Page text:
Answers to Frequently Asked Questions

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Why is Platteville-Gilcrest Fire Protection District (PGFPD) placing a mill levy measure on the May 8, 2018 ballot?

The Fire District seeks to protect emergency services and improve 911 response times by ensuring the District can retain seasoned firefighters, filling high-priority staffing needs and implementing a district-operated ambulance service.

When was the last time the Fire District asked for additional funding?

It has been 20 years since district voters approved additional funding for the Fire District. Since that time, call volume has increased five-fold. The percentage of calls that are medical emergencies have also increased, in part due to our growing, aging population. The complexity of our calls has also increased.

Are other fire districts trying to recruit PGFPD’s firefighters?

Many large metro fire districts continue to aggressively recruit experienced firefighters from fire districts in more rural areas (like our own). Some rural fire districts have recently seen 25% or more of their firefighters leave for better pay and benefits. PGFPD does not want to be put in this situation. Having competitive pay and benefits is essential to fending off big-city fire districts trying to cherry pick your most experienced first responders.

Why do big-city fire districts continue to look to our district for potential recruits?

PGFPD’s firefighters possess a range of important, difficult to acquire certifications and training. This makes them very attractive recruits. And it makes them difficult to replace when they leave our district.

Would any of the mill levy funds go toward hiring additional staff?

The District seeks to add first responders to address a continued increase in call volume.

Why does the Fire District seek to operate its own ambulance service?

The Fire District is confident that if it implements an in-house ambulance service—rather than relying on a private ambulance service—it can dramatically improve response times. And when it comes to medical emergencies, every second counts.

How quickly does the Fire District get to medical emergencies versus the private ambulance service?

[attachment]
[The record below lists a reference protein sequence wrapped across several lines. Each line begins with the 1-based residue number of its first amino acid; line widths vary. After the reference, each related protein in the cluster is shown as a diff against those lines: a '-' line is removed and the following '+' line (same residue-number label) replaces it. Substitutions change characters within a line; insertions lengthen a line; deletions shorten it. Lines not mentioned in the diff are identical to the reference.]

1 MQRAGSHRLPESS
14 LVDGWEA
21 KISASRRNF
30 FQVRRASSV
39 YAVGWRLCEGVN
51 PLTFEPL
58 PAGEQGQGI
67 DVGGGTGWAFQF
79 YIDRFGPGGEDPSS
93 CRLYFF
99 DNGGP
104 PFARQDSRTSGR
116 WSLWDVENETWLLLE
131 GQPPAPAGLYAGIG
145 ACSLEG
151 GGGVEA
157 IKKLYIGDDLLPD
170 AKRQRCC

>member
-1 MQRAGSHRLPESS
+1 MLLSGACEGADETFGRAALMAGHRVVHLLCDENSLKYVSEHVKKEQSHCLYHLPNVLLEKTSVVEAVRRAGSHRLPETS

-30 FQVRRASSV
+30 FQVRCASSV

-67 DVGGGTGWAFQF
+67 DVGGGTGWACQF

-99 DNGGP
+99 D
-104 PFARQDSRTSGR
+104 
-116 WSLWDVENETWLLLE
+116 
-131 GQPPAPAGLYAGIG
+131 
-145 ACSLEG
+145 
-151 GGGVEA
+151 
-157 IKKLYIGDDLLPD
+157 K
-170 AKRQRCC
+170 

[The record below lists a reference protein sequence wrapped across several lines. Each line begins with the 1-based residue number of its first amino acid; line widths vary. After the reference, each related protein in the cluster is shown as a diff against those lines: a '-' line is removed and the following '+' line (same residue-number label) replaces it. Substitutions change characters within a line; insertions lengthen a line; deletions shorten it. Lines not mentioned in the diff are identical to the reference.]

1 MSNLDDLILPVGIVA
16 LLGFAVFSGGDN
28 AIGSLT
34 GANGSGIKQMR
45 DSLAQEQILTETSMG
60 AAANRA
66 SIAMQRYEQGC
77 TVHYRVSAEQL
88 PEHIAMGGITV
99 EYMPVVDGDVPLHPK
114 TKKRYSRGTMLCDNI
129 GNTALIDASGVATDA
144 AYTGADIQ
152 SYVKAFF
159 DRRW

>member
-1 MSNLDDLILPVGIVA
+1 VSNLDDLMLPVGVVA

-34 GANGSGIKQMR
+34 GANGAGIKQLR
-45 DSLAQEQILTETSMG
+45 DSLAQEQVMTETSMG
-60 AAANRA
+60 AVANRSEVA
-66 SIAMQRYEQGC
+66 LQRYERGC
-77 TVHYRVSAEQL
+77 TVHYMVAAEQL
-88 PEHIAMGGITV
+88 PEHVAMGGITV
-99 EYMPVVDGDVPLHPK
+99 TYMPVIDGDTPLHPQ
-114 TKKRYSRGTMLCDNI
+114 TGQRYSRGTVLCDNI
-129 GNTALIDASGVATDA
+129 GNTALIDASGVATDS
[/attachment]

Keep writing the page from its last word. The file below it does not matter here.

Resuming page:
The average “district-wide” response time for PGFPD is about 5 minutes, which is impressive given that the Fire District is responsible for serving a 144-square-mile service area. And when it comes to in-town calls, the average response time is about 3 minutes. However, the District’s first responders are often waiting an additional 10 to 15 minutes or longer for the private ambulance service to arrive at a medical emergency.

What emergency medical services can the ambulance service’s paramedics provide that the Fire District’s firefighters cannot provide?

While the District’s firefighters can perform basic life support (BLS), they are not permitted to administer drugs and other advanced life support (ALS) procedures. PGFPD’s firefighters must wait for the paramedics from the private ambulance service to arrive to provide ALS services.

Why would the Fire District’s proposed ambulance service be able to respond faster than the current private ambulance provider?

The Fire District’s plan is to have one ambulance, one paramedic and one firefighter/EMT stationed at each of its two fire stations, 24-7, 365 days a year. The Fire District is confident this strategy would result in dramatically improved response times relative to what the private ambulance service can currently provide. Even though the private ambulance is housed in the District’s Gilcrest fire station, 60% of the time the private provider is responding to calls in Greeley.

Do other fire districts operate their own ambulance service?

Yes, many fire districts in Colorado and throughout the nation effectively and efficiently operate their own ambulance service.

What is the estimated tax impact?

The Fire District is considering placing a 3.5 mill proposal on the May 8, 2018 ballot. The estimated tax impact is $2.25 per month per $100,000 of a home’s actual value as determined by the County Assessor.

What percentage of the proposed tax would be paid by the oil and gas industry?

The oil and gas industry would pay about 67% of the tax.

Is our residential assessment rate expected to “again” go down?

The residential assessment rate recently dropped from 7.96% to 7.2%. This percentage is projected by the legislature to go even lower in the next two years. This new rate, and our lowered ISO rating, would help offset the tax impact.

How does PGFPD’s current tax rate compare to other districts?

The District currently funds the operations and maintenance of two fire stations, one in Platteville and one in Gilcrest, with a mill levy of 3.803 mills. This is by far one of the lowest mill levies in our area. In fact, most of the District’s peer districts have a tax rate that is three to four times greater that amount.

What is an ISO rating, and to what extent has the Fire District been able to lower this rating?

An Insurance Service Office (ISO) rating is a measure of risk. The lower the ISO rating, the better. PGFPD was notified last year that its ISO rating for all properties within five-road miles of its stations will drop from 5 to 3 (effective December 1, 2017). This is good news for many property owners within the district, given that property insurance rates are often reduced with a reduction in the ISO rating.

Who would get to vote on the mill levy proposal?

All eligible voters within the Fire District, as well as Colorado registered voters who own property within the District, would get to vote on the proposed mill levy.

Would eligible voters receive a mail ballot?

Yes, all eligible voters would receive a mail ballot?

When is Election Day?

Election Day is Tuesday, May 8, 2018. Mail ballots will be mailed approximately 20 days before Election Day.

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